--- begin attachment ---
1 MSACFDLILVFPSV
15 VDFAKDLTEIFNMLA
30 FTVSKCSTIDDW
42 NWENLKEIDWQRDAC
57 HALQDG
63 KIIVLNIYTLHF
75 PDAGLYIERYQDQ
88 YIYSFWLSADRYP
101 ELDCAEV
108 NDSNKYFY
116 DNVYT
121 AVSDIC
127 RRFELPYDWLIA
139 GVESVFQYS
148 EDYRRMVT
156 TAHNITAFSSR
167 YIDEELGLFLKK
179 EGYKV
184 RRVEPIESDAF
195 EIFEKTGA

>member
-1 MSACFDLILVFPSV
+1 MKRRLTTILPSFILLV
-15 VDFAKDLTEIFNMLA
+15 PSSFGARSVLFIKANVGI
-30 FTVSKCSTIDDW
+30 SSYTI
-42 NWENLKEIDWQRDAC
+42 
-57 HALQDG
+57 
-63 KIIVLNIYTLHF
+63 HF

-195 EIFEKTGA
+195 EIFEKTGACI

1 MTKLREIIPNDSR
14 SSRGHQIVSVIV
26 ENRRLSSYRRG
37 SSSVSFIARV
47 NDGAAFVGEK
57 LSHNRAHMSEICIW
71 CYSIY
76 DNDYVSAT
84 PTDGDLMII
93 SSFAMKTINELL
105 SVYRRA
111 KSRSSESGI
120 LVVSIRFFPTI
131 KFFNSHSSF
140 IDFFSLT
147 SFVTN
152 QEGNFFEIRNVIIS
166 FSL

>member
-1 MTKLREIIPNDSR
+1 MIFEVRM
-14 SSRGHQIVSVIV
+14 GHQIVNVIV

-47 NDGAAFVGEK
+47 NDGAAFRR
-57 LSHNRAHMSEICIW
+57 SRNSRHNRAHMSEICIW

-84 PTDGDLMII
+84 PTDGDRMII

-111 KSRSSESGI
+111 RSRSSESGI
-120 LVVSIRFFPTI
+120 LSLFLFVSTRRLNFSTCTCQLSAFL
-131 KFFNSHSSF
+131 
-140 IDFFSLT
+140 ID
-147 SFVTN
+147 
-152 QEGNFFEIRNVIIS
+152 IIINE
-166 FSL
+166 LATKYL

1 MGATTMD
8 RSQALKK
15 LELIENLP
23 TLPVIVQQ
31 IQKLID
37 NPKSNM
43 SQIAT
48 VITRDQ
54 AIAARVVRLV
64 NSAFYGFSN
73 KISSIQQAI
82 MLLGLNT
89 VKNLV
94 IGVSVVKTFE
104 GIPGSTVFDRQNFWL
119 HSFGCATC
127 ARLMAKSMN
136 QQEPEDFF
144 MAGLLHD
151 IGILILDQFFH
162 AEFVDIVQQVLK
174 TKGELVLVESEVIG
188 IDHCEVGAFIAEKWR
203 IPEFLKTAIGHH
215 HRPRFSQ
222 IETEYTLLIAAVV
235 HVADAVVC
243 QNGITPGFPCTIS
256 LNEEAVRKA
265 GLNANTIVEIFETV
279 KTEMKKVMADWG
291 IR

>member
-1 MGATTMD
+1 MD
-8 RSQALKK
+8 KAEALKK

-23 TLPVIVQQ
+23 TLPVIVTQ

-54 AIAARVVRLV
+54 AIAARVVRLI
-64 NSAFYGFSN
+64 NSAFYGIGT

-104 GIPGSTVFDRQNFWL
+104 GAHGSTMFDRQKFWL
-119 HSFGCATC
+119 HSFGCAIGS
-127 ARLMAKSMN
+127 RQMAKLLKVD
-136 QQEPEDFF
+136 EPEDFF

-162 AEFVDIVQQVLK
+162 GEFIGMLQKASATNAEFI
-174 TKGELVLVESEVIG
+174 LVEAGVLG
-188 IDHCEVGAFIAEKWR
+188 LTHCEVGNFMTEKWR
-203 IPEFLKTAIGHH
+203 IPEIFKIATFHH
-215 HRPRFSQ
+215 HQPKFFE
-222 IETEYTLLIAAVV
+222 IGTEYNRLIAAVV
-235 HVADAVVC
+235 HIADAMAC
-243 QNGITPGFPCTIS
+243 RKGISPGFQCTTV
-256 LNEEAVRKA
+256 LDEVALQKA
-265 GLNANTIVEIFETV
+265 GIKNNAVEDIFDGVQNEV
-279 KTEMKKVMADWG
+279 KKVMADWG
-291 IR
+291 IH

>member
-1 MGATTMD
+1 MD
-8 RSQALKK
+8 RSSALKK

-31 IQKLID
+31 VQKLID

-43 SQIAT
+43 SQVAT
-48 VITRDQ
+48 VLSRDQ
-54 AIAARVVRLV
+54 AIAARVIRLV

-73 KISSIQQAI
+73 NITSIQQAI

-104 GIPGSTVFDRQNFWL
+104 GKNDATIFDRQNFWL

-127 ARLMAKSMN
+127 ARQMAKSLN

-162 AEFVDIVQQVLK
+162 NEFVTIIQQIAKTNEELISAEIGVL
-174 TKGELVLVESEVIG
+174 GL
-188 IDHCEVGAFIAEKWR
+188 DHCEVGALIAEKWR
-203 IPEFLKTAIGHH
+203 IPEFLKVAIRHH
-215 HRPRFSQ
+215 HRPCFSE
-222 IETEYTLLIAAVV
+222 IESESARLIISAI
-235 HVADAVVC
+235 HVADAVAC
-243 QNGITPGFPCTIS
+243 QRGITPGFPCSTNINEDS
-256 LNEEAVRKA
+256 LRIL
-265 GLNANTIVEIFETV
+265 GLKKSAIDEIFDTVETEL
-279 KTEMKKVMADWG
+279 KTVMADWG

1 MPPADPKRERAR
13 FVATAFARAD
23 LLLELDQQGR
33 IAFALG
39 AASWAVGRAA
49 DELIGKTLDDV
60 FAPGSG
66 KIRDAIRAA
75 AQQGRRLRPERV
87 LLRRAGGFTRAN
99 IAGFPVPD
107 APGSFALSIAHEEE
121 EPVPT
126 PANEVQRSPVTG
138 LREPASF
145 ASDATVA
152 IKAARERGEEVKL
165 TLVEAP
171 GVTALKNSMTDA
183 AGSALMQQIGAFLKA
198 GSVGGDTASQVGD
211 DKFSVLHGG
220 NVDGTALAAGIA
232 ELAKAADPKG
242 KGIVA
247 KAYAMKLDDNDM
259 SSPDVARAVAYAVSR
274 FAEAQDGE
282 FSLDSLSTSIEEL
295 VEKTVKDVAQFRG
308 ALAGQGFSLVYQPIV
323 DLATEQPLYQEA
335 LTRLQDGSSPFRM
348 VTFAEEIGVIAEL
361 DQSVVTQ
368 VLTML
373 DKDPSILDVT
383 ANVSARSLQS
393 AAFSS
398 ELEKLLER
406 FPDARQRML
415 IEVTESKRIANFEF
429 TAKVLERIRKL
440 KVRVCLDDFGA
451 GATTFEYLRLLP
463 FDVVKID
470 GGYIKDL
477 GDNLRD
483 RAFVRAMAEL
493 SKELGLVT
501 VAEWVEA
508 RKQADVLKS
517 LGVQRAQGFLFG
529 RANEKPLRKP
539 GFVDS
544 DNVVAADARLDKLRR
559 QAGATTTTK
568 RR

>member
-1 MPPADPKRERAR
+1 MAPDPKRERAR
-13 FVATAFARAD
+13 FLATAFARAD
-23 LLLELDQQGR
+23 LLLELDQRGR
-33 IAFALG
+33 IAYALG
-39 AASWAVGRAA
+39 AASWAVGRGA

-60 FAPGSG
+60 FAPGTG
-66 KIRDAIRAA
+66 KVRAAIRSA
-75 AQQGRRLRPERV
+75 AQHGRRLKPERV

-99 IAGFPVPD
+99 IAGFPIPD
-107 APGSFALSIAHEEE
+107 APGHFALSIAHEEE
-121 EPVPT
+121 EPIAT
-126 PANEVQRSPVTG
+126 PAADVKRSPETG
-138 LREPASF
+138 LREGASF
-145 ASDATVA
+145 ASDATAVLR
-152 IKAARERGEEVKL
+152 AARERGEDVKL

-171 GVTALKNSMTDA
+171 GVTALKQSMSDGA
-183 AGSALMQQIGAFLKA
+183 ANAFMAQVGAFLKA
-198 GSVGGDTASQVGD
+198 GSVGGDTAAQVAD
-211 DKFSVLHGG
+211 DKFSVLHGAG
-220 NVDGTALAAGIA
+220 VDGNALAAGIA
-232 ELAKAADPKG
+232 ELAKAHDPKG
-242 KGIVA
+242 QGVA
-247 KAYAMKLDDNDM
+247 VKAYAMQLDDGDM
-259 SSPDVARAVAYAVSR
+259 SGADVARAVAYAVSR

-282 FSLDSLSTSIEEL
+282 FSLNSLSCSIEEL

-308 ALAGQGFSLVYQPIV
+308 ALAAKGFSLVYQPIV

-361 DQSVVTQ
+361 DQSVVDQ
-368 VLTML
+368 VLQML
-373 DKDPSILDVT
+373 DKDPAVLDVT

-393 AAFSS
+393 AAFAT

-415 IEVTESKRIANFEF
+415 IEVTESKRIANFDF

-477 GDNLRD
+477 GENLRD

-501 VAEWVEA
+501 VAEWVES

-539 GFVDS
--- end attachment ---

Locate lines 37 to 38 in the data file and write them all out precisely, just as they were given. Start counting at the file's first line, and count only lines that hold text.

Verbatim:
14 SSRGHQIVSVIV
26 ENRRLSSYRRG